Lake Toxaway to be Unveiled in August


Lake Toxaway Country Club is set to debut the newest golf course in the mountains of North Carolina, a picturesque layout that carries the distinction of being the first original design by architect Kris W. Spence.

This $9 million course will open August 20. It was crafted in the footprint of the club's outdated course from the 1960s. Spence, a Donald Ross restoration specialist who has done numerous remodels, was charged with creating a design to maximize the property's potential and be as special as its setting. Early reviews suggest he was up to the task.

"What Kris has done on this piece of property is nothing short of amazing," says director of golf Lou Biago. "We've always had this beautiful setting, but the course was cramped and never took advantage of the scenery Mother Nature provided. It does now."

The 640-acre Lake Toxaway is high among the Blue Ridge Mountains between the Pisgah National Forest and the Nantahala National Forest. "I couldn't ask for a better setting to create my first original 18 holes. Everywhere you look there's dramatic scenery, from mountains with rock outcroppings to stunning lake waters," Spence said. "There's even a waterfall halfway up the mountain behind the fifth green."

He spent a lot time walking the hills and valleys of the property, studying land forms and angles of play. He decided upon a plan that reversed direction on nine holes, while repositioning five others. The result is a superb layout that fits naturally in its surroundings.

"My intention was to build a graceful, subtle design that's both strategic and interesting," Spence says. "I tried to create a course more in the mold of an Augusta style of play, where you have a lot of room off the tee and it's very inviting off the tee. The game really begins on your shots into and around the greens."

One of the ways Spence made the course inviting was by opening corridors that were once confined, exposing vistas of the Blue Ridge that hadn't been seen in years.

For owner Reg Heinitsh Jr., the end result validates his hunch that Spence was a rising star in golf course architecture and would be the ideal designer for Lake Toxaway Country Club. "We really caught Kris at the perfect stage in his career. He's on the cusp of greatness," Heinitsh says. "Thanks to his talents, all of our amenities are now in balance. The lake has always been sensational. Now the golf course is sensational too."

Heinitsh was struck by Spence's passion for Donald Ross and classic architecture, along with the veracity for which Spence pours over old drawings and field notes of the masters.

Spence certainly included a classic feel to the course at Lake Toxaway Country Club. The routing is not forced upon the topography, nor is it overly penal. Much like Ross, Spence created challenge around the greens with swales, hollows and grass-faced bunkers.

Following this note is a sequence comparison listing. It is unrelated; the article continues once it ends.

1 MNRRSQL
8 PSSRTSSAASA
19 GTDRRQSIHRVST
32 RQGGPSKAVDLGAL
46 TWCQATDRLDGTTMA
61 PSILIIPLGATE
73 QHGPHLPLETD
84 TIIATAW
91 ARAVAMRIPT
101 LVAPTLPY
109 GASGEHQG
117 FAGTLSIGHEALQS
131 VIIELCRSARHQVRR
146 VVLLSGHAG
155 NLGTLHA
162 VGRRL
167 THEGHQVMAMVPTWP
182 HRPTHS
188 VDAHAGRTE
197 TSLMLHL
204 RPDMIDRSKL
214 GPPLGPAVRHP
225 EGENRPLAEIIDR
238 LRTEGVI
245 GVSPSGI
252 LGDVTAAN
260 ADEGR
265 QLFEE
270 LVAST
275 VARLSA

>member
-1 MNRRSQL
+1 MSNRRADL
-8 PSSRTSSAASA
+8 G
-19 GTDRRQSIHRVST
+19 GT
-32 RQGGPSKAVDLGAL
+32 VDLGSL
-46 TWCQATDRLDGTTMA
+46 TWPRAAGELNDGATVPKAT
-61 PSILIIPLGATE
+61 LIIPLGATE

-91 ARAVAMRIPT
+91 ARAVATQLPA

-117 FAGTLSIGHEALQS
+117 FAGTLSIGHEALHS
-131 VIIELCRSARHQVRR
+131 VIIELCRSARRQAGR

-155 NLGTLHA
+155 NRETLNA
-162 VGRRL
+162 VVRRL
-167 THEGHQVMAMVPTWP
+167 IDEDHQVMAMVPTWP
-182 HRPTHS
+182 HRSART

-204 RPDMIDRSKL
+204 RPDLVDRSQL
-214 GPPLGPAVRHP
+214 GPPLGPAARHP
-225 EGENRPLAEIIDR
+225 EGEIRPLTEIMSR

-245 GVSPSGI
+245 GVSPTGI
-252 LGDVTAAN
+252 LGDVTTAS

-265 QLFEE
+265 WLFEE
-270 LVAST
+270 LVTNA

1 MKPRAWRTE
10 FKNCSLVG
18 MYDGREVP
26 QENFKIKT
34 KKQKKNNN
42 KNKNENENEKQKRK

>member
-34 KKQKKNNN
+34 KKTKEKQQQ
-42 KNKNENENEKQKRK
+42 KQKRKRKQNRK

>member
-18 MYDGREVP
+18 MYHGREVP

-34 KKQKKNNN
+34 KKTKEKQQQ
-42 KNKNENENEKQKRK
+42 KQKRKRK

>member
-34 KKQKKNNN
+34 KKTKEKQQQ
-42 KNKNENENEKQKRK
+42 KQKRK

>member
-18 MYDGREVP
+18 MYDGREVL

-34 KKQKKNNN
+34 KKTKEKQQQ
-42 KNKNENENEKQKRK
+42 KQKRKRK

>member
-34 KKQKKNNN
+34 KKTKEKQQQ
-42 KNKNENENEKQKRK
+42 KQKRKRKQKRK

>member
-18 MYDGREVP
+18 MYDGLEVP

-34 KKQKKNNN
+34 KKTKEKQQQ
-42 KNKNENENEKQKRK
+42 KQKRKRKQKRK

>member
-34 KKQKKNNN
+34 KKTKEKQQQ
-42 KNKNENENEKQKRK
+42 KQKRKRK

At first glance, the putting surfaces appear innocuous. But after a few holes, golfers realize there are subtle spines and movements that require putting acumen. Simply reaching the green in regulation is no guarantee of par.

The par-71 course measures 6,418 yards from the back tees. Lake Toxaway President David Dew says Spence was careful to create a course that accommodates golfers of various skill levels. "When I look at the course, I see an excellent layout by all standards," says Dew. "It's challenging for low handicap golfers and fun for the medium to high handicap golfers. And it's placed within a natural setting that may be unsurpassed on the East Coast."

The front nine stretches longer than the back and is more open. It flows through a valley, surrounded by mountains. The first and ninth holes follow the reverse routing of two former holes, with the ninth incorporating a view of the lake, which didn't exist in the past.

The back nine features more rises and falls, playing up to a plateau and back down again. The back side is also more secluded, favoring accuracy over distance. After the 17th green, there's a 100-foot climb to the tee at No. 18. From there golfers are exposed to a panoramic view of the mountains and lake, before hitting downhill to a challenging par-5 closing hole.

Heinitsh and Dew expect the redesigned course to increase demand across all areas of the Lake Toxaway Company portfolio, from real estate sales and vacation rentals to resort packages at the Four-Diamond Greystone Inn.

"There is certainly a buzz. We're fielding a lot of inquiries," Dew says. "Reg Heinitsh had a vision of what this project would do for Lake Toxaway and that's coming to fruition. We couldn't be more pleased with the result."

For information on golf, real estate offerings, vacation rentals or resort packages, call Lake Toxaway Company at 800/443-0694, or visit http://www.laketoxaway.com/.


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